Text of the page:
Cybersecurity for Medical Devices – a preliminary legal and ethical analysis

Dusko Milojevic1

Cyberattacks targeting medical devices and hospital networks are among the major challenges nowadays. Successful cyberattacks may impede hospital operations, cause the loss of sensitive patients’ data, and compromise patient safety, to mention just a few severe ramifications of malicious attacks.

Our project addresses an ambitious goal of strengthening the cybersecurity of connected medical devices. KU Leuven is the lead beneficiary of Working Package 2 (WP2), “Legal, Ethical and Regulatory Issues”, which aims to provide a comprehensive overview of ethical and legal frameworks applicable to the development and deployment of the CYLCOMED technology. This blog aims to briefly outline the initial findings of WP2’s first deliverable, which establishes a first rough draft of the relevant ethical and legal frameworks.


The medical device industry is considered one of Europe’s most innovative and fastest-growing sectors. Enhancement of patient health care and improvement of healthcare service provision has led to increased connectivity of medical devices. While it has provided multiple benefits on the one hand (e.g. remote monitoring and cost reduction), it has also extended the venue for cyberattacks on the other hand. European Union Agency for Cybersecurity (ENISA) Report on the threat landscape reveals that the health sector is thethird most targeted sector per number of incidents. Likewise, according to a recent FBI Internet Crime Complaint Center (IC3) report, healthcare and public health were the most targeted critical infrastructure sectors in the U.S. in 2022, with 210 officially reported attacks. Successful cyberattacks may impede hospital operations, cause the loss of sensitive patients’ data, compromise patient safety and consequently cause death, to mention just a few severe consequences of malicious attacks. For instance, IBM’s “Cost of a Data Breach Report 2023” has found that healthcare breach costs have been the most expensive industry for 13 consecutive years, increasing by 53.3% since the 2020 report. With the rise of cyber threats addressed at connected medical devices, the need to develop new security solutions is more evident than ever.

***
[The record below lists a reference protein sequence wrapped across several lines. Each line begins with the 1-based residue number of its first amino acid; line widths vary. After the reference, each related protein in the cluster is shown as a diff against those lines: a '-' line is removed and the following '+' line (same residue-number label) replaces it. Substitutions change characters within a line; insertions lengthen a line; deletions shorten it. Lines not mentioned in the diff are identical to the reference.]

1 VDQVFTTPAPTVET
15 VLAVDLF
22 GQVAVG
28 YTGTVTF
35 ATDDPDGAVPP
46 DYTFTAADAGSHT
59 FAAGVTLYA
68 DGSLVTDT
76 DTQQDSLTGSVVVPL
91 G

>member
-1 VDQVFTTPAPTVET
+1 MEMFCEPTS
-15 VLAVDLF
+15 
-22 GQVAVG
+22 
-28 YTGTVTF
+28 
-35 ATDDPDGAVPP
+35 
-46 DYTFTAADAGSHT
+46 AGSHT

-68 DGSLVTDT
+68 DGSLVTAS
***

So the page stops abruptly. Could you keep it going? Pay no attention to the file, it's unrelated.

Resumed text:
CYLCOMED in a nutshell 

The CYLCOMED addresses the overall ambitious goal of strengthening the cybersecurity of connected medical devices (CMDs). Its performance and applicability will be demonstrated by implementing the developed tools in two dedicated pilots. While Pilot 1, “Cybersecurity in Hospital Equipment for COVID-19 ICU patients”, will be carried out as a digital twins simulation without the involvement of any human participants, Pilot 2 “, Cybersecurity for Telemedicine Platforms”, will be conducted as an observational study.

The CYLCOMED’s ultimate goal is twofold, namely, on the one hand, to improve the effectiveness and quality of personalised healthcare services, and on the other hand, to reduce risks and non-compliance costs. The project aims to identify gaps and introduce new requirements from innovative analysis schemes, establishing an adequate balance between patient benefits and cybersecurity risks. These analyses will also consider the impact on safety and security when CMDs are integrated with novel technological developments (e.g. AI, cloud computing, blockchain and 5G networks). 

Complex legal framework 

It is important to note that regulating the cybersecurity of medical devices appears to be a challenging endeavour and that medical device stakeholders operate in a highly complex legal environment. The EU laws establish a set of different requirements enshrined in the Medical Devices Regulation (MDR), In vitro Diagnostic Medical Devices (IVDR), the Cybersecurity Act (CSA), the Network and Information Systems Directive (NIS2), the General Data Protection Regulation (GDPR), and the Radio Equipment Directive (RED).